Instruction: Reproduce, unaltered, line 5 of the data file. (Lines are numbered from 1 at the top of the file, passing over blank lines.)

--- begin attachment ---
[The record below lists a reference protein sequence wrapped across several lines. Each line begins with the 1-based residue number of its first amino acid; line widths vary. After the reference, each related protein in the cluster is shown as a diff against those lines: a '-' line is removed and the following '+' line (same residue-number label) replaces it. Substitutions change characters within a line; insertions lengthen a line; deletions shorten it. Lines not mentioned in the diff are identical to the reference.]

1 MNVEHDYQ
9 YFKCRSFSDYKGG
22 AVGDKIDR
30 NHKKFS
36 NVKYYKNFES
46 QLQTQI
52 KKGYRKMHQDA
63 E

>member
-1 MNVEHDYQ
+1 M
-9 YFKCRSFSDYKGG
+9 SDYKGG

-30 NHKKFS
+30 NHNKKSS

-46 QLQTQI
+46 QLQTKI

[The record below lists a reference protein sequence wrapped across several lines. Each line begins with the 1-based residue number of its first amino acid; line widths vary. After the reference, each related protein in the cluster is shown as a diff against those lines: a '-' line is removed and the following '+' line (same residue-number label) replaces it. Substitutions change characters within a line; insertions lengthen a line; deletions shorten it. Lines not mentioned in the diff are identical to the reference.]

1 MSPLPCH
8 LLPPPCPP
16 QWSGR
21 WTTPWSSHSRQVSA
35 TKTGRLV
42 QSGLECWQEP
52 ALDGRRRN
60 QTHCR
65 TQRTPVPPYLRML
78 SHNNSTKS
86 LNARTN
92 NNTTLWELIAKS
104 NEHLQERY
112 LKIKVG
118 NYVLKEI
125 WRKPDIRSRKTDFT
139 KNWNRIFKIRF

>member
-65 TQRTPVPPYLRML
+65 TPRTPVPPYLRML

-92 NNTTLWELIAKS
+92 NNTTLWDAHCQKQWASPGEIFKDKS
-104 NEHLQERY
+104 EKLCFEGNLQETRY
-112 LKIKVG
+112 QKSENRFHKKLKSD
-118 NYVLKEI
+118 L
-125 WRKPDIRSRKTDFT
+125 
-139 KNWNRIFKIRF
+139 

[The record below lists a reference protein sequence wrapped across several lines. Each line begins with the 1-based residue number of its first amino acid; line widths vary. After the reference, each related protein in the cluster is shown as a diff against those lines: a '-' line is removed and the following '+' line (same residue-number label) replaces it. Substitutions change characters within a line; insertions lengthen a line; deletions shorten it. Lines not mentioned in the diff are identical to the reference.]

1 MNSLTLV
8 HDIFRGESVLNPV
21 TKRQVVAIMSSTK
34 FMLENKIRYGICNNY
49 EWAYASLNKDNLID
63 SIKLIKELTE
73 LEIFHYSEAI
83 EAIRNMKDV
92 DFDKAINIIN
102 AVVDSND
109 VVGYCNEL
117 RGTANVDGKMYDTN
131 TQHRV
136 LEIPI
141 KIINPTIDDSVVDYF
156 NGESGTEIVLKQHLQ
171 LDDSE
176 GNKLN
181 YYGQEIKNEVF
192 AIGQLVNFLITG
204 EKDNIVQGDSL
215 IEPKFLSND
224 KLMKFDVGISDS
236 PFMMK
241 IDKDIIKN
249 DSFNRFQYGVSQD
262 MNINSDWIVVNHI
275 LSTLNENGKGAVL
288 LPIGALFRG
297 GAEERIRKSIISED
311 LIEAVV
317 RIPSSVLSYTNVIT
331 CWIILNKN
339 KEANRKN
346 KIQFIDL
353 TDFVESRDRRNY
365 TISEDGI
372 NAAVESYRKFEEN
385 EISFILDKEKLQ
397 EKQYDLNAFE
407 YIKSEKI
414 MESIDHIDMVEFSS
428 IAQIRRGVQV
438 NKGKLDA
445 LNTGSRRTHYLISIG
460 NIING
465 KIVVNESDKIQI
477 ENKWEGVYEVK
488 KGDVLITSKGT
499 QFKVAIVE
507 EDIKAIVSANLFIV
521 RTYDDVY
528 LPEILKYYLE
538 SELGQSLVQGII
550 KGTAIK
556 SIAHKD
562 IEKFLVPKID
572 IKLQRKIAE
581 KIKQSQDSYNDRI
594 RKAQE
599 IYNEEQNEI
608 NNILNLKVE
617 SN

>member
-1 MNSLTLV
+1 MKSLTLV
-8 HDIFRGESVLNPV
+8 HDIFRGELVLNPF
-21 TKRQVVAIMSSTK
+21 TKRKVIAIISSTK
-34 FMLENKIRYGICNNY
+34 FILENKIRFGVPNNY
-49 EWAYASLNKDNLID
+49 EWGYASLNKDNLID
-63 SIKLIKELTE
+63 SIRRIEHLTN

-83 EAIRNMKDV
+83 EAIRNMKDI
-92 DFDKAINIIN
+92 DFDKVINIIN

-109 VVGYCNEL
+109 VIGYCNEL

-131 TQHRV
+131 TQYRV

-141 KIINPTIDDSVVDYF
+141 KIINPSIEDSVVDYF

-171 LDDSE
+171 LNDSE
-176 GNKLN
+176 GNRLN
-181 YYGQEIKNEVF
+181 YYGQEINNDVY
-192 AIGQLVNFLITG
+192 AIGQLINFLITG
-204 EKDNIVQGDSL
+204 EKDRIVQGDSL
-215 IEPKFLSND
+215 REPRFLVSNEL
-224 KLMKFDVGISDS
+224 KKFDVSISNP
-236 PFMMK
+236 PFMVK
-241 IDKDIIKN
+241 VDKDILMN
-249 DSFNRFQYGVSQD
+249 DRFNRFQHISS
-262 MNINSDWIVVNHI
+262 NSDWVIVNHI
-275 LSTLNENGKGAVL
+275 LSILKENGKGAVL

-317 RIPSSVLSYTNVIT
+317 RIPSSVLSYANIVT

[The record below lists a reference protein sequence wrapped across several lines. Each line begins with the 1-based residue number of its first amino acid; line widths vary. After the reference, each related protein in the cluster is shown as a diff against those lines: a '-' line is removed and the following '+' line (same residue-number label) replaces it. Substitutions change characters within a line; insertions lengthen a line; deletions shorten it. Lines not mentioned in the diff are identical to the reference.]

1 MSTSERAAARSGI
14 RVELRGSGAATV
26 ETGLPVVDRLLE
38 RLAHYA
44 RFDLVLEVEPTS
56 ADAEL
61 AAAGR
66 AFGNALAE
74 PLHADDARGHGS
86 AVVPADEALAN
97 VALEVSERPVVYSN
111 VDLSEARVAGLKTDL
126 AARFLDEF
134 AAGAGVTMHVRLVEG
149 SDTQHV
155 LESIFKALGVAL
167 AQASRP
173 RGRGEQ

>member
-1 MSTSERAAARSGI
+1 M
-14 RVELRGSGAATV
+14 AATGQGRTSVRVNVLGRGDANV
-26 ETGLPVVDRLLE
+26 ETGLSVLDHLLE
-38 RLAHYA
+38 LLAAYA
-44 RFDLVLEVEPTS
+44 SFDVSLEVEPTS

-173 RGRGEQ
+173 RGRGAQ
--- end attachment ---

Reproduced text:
30 NHKKFS